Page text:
Lucy - Australopithecus star of paleontology

Lucy - Australopithecus star of paleontology

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The discovery of Lucy in 1974 in Ethiopia marked the spirits because of the state of conservation of its skeleton and its age, 3.2 million years. Composed of 52 bone fragments, the study of Lucy's skeleton will reveal that she walked on both legs. This modern human ancestor of the species Australopithecus afarensis will become a world-wide celebrity who will not be clouded by later discoveries of other fossils.

Far in prehistory, the origins of man

Man is a primate of the genus Homo of the species sapiens whose pre-human ancestors, the australopithecines, constitute a branch resulting from a common trunk with the great apes of Africa. The first pre-human was discovered almost accidentally in southern Africa in 1924 by Raymond Dart, doctor and anatomist, who published his find in the journal Nature in 1925.

According to the most widespread theory of evolution, the human species was born more than 5 million years ago, during the Miocene era (25 million to 5 million years BC). . Earth's climate was much warmer and humid then than it is today, so tropical forest covered most of Africa, Europe and Asia. It was home to many species of primates, including our grandmother.

Towards the end of the Miocene, the temperature of the Earth cooled, the climate became drier, and ice caps formed at the poles. The forest withered away, giving way to vast expanses of woodland and grass. In East Africa, the first hominids (a family of primates including Homo sapiens and its immediate ancestors) saw their natural habitat shrink. Previously, they lived in trees and moved on their four limbs. In order to cross the great outdoors quickly and safely, some began to walk on two legs, thus inaugurating our mode of travel.

This development took place over several million years. The discovery of human fossils has enabled us to identify our most distant ancestors. The oldest known to this day; Ardepithecus ramidus, lived 4.4 million years ago, probably still in forests and on tree tops, like chimpanzees. It is not known if he was standing. Australopithecus afarensis, a more recent hominid, has been shown to be bipedal, since it appeared about 3.5 million years ago.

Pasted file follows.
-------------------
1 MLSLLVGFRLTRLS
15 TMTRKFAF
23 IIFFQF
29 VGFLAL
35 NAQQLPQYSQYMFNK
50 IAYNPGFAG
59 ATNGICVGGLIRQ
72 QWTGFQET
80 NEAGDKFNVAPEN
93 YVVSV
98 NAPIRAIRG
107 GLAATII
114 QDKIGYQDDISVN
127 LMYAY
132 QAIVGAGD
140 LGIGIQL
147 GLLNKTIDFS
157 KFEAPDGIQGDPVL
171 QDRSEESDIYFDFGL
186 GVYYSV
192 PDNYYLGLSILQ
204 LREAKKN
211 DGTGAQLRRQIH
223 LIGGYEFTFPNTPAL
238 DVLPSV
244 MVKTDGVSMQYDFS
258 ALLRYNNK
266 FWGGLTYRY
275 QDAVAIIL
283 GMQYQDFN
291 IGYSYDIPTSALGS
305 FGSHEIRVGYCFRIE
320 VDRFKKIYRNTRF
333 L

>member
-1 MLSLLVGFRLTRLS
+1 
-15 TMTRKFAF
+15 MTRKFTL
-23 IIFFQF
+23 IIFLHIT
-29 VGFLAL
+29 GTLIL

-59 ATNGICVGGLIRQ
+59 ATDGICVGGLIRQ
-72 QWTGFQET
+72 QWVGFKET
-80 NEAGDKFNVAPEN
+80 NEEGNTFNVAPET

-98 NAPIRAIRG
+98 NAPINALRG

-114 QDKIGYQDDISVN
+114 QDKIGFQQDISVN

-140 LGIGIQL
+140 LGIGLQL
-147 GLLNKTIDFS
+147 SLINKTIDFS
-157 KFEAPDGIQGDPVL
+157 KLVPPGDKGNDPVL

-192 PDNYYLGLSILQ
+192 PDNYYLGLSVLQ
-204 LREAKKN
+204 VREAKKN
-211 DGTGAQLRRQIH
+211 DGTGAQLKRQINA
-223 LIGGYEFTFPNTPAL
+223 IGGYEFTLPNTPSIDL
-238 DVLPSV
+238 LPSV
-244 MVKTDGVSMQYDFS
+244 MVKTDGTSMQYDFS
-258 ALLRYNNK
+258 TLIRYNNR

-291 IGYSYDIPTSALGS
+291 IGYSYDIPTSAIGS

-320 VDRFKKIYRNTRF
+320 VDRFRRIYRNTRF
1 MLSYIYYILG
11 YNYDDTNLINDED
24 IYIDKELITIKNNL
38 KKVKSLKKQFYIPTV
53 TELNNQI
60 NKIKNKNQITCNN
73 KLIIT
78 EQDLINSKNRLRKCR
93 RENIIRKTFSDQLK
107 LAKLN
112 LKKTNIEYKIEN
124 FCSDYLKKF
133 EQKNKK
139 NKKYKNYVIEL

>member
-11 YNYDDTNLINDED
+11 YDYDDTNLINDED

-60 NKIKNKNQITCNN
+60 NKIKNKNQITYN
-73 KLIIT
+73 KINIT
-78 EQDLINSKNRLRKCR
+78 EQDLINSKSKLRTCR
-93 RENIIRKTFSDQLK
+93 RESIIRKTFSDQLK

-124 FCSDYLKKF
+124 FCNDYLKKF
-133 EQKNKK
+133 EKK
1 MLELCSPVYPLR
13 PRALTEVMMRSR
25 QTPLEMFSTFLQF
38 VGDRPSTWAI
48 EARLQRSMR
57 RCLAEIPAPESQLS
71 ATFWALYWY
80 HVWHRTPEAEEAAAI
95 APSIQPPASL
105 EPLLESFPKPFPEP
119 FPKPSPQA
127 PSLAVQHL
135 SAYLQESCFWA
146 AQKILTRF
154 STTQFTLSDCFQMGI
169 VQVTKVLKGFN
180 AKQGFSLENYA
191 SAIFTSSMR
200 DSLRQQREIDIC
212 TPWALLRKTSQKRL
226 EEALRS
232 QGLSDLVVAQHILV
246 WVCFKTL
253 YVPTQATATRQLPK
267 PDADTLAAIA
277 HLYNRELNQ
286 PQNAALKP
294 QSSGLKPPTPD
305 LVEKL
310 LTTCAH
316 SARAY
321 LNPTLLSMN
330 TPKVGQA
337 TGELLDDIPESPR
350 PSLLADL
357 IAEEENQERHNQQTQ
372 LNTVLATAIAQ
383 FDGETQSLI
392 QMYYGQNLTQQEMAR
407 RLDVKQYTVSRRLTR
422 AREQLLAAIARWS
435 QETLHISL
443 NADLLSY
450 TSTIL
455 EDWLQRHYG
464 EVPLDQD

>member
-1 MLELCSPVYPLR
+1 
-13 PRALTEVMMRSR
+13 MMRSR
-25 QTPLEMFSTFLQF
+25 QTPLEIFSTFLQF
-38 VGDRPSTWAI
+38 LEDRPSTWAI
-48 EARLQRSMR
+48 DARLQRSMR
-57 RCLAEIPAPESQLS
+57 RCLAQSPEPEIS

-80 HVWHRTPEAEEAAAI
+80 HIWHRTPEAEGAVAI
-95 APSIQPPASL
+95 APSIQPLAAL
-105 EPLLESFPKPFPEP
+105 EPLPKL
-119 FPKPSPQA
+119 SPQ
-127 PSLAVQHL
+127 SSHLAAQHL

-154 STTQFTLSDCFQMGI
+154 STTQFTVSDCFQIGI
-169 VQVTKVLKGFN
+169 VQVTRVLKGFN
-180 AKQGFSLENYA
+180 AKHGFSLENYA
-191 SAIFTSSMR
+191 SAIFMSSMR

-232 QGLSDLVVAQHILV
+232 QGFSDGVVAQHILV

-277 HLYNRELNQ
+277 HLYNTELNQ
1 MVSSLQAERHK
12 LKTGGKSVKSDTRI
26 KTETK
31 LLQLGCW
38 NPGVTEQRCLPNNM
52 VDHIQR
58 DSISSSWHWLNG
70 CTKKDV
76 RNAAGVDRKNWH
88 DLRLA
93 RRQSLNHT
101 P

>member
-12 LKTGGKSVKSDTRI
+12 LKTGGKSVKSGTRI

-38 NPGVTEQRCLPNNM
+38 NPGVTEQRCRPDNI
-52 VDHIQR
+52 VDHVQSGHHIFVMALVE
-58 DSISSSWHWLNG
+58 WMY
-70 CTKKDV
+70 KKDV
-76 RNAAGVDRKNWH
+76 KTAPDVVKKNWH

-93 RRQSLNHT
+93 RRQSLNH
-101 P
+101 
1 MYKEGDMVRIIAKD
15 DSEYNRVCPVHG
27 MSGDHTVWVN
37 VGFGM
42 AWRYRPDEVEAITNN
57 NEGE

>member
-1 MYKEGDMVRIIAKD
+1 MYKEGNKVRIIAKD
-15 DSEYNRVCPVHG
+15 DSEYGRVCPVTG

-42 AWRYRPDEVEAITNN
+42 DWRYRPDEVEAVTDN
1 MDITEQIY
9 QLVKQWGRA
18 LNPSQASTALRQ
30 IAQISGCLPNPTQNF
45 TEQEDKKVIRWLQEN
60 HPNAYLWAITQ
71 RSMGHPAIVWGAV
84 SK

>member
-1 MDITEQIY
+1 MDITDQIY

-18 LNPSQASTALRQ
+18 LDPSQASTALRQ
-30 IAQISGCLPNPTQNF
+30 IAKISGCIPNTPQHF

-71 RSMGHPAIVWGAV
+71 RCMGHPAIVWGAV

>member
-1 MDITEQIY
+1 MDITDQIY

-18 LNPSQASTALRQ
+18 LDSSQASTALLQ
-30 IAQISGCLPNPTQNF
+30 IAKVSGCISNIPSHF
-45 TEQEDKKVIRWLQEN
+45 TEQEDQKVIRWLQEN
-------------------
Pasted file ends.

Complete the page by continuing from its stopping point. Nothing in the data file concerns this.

An international expedition

In 1972, an expedition of about thirty French, American and Ethiopian researchers set up. Research in southern and eastern Africa allowing the updating of Australopithecus remains being more and more fruitful, the paleontologist Yves Coppens, the geologist Maurice Taïeb and the American paleoanthropologist Donald Johanson, settled on the Hadar site, located in northwest Ethiopia, by the Awash River. It was at the end of long months of research that an assistant to Donald Johanson, Tom Gray, a student in paleontology, discovered on November 30, 1974, the skeleton of the one who would revolutionize our perception of human origins and, thereby , become a superstar.

Indeed, this new Australopithecus (Australopithecus afarensis), which emerged from the dawn of time, is exceptional in its state of preservation. With fifty-two bones, 40% of its skeleton is complete. As such, along with certain Australopithecus africanus from the Sterkfontein cave in South Africa, it became one of the most complete hominids of more than 3 million years ago.

Lucy's discovery

This female skeleton, listed as AL 288, is named Lucy after the Beatles and their song Lucy in the Sky with Diamonds that the members of the expedition listen to in the evening by marking the discoveries of the day. This is followed by complex dating work which, thanks to the identification of a reliable volcanic marker located a little below the sediments which contained the fossil, reveals its age: 3.2 million years.

She is a female, about 20 years old, measuring just over a meter and weighing about 25 kg. Its cranial capacity is 400 cm3. Researchers suspect she drowned as indicated by her location and the nature of the sediment in which she was found. More recent hypothesis suggests she died falling from a tree

On the other hand, Lucy's detailed anatomical study shows that she still lived in trees much of her time, although on the ground, in the wooded savannah, she was bipedal. Its postcranial skeleton indeed presents a combination of characters which betray both a bipedal mode of locomotion - in view of the port of its head, the curvature of its spine, the shape of its pelvis and its femur - and a aptitude for arboreal life - as evidenced by his shoulder and elbow joints as well as his long arms and short legs.

It belongs to a species which evolved for several hundred thousand years in East Africa, from present-day Ethiopia to Tanzania, via Kenya. Lucy will be considered for many years to be the oldest species in human lineage. It will then be interpreted as a species related to the genus Homo.

After Lucy

Since Lucy's discovery, theOrrorin tugenensis, a 6 million year old fossil, has been unearthed in Kenya; in Ethiopia, researchers have also discovered theardipithecus kadabba 5.7 million years old. Finally, in 2001, the Sahelanthropus tchadensis, baptized "Tournaï" ("hope of life"), 7 million years old, was found in Chad. But he is the subject of considerable controversy due to his both human and simian characters. Man or gorilla? Researchers are divided. As for Lucy, she rests in the National Museum of Ethiopia, in Addis Ababa, the capital of the country.

For further

- Le Rêve de Lucy, by Yves Coppens. Points, June 1997.

- The odyssey of the species, docu-fiction. DVD, France Tv, 2017.

Video: Dr Amélie Beaudet - Australopithecus from Sterkfontein Caves South Africa An evolutionary species?